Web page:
2. Consider the children involved. Very young ones do not need to deal with adult issues that are going on.  Do your best to ensure that their worlds remain as stable as possible even if changes are required.  Figure out how you can carry on a semblance of normalcy through the change & help them to have good memories.
  3. Keep important traditions. Determine which traditions are important to you & others you care about & keep them up.  When there are huge changes (as in living situations) it can be difficult. If, for instance, you're moving to an assisted living community, but Thanksgiving has always been held at your house, work through where that celebration will now be held.  You can keep the tradition while changing the venue.  It may feel awkward at first, but you'll find a new normal to work from very quickly.
  4. In everything, show love. Whether you decide that nostalgia or change is the way to handle a situation, be sure to emphasize that you love the other people that will be involved in the decision. When people are sure of your love it will make even difficult things go much more smoothly.   

Volunteering Opportunities For Seniors

  We have all heard throughout our lives that volunteering is a good thing to do.  “Giving back to your community,” is lifted up as something that the best people in the neighborhood are known for.  And, many people, while young, do take the time to volunteer in various ways when they have time.  The problem being that they often do not have a lot of time to contribute while they are raising families & working full time.

As we age, however, we have another problem that arises.  We often do not have a lot of strength and energy left to contribute in the same way we could when we were younger.  There are, however, still many needs which we can fill for our neighborhoods, churches & communities.  This will be a partial list to start you thinking about how you can help to make the world around you a better place!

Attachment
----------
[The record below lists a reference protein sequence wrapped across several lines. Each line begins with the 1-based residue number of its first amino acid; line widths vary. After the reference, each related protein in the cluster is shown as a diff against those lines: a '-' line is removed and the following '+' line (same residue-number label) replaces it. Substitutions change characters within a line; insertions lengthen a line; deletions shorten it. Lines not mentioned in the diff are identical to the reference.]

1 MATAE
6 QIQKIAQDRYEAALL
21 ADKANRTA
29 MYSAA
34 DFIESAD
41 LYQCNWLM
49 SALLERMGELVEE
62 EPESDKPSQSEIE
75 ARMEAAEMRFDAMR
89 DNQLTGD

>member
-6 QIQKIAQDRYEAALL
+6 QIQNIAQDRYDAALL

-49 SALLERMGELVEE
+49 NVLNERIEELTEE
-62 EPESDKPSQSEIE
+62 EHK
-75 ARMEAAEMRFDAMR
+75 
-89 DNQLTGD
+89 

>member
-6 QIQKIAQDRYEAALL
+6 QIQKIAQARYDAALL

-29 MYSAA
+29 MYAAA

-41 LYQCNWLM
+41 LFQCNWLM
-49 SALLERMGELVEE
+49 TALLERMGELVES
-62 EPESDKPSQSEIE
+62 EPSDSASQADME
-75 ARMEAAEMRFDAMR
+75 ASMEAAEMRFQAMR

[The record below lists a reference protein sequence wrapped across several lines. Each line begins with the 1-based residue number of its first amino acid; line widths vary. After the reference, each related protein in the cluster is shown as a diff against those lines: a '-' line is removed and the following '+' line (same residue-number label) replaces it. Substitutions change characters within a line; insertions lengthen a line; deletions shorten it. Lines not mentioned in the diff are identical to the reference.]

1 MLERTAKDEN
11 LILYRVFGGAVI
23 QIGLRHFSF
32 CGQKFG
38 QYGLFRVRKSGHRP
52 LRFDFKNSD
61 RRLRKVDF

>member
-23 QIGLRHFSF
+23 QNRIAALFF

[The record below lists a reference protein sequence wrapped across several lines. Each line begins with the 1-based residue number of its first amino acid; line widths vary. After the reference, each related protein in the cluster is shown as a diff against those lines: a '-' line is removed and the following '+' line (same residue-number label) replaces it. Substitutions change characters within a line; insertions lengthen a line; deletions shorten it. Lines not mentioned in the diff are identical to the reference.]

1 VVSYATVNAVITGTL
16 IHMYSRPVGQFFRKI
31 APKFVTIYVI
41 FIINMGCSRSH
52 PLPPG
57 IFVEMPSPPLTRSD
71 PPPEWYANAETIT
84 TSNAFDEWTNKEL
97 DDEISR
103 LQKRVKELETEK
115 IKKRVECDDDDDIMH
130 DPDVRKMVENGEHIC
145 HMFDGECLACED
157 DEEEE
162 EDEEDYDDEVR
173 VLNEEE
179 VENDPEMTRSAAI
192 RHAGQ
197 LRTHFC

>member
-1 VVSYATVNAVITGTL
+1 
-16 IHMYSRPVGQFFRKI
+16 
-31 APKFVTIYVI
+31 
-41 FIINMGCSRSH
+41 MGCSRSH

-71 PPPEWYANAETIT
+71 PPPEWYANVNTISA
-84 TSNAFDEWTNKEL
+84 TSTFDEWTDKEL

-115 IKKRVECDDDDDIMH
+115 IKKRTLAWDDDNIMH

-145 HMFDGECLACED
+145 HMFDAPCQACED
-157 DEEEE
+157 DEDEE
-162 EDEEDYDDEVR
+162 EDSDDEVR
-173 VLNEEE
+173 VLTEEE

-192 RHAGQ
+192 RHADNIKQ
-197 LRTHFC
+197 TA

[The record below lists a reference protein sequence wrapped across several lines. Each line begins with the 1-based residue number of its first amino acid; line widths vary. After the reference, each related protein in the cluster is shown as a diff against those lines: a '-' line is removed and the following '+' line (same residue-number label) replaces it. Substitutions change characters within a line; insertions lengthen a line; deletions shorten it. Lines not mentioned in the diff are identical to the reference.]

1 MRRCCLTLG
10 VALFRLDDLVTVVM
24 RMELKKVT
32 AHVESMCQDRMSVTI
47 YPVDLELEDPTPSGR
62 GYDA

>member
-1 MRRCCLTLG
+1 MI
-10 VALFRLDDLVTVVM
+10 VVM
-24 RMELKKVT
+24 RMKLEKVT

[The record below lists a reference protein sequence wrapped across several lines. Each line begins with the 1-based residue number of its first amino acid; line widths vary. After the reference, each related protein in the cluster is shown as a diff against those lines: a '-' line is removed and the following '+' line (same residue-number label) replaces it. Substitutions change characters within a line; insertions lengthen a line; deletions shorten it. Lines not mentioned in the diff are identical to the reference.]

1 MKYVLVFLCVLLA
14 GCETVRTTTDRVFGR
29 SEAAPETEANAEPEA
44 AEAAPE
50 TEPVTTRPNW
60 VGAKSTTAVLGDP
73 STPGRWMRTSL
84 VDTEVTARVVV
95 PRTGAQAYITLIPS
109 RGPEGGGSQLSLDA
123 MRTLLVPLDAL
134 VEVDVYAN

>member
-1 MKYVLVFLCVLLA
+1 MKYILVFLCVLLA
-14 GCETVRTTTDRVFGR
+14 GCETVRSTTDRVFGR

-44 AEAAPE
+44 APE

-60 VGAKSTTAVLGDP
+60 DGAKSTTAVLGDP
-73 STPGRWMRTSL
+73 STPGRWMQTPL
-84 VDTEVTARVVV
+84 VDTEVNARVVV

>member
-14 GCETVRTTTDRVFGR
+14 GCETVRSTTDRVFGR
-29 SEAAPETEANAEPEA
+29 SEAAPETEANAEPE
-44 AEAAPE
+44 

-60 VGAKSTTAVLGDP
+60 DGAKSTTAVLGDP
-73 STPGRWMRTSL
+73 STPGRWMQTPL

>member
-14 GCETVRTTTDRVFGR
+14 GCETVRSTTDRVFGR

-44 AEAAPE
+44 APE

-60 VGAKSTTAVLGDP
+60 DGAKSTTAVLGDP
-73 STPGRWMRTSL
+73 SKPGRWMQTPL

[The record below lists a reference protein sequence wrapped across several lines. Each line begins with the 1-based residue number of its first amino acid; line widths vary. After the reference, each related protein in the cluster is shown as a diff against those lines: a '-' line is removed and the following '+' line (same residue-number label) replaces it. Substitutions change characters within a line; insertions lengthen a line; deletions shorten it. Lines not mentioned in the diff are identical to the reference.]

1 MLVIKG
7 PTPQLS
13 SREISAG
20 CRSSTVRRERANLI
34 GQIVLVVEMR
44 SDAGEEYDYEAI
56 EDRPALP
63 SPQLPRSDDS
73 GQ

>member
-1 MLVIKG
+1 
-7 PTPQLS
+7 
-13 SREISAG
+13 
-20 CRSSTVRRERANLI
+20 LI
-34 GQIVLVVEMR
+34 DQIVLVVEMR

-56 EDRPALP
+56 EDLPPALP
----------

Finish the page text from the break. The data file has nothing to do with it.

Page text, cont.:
-Community Flowers.  Many larger cities have landscaping companies hired to take care of boulevard plantings & corner flower pots.  If you are fortunate enough to live in one of the small rural villages that comprise many parts of America, though, you could volunteer to keep your town green & colorful by planting & maintaining these public areas.

-Hospitals.  Many smaller hospitals ask for volunteers to run their gift shops, libraries & even do some lighter front desk duties.  You could also volunteer to visit those who are terminally ill & liven up their day a bit.

-Thrift stores.  Many charities run thrift stores to try to offset the cost of the expenses incurred while they're doing their work .  A few that are very common throughout the country are: Goodwill, The Salvation Army, Disabled Veterans, & St. Vincent's.  There may be others in your area.  Normally they need help with sorting, cleaning, folding & hanging clothing, as well as displaying numerous other items that are donated to the shoppe.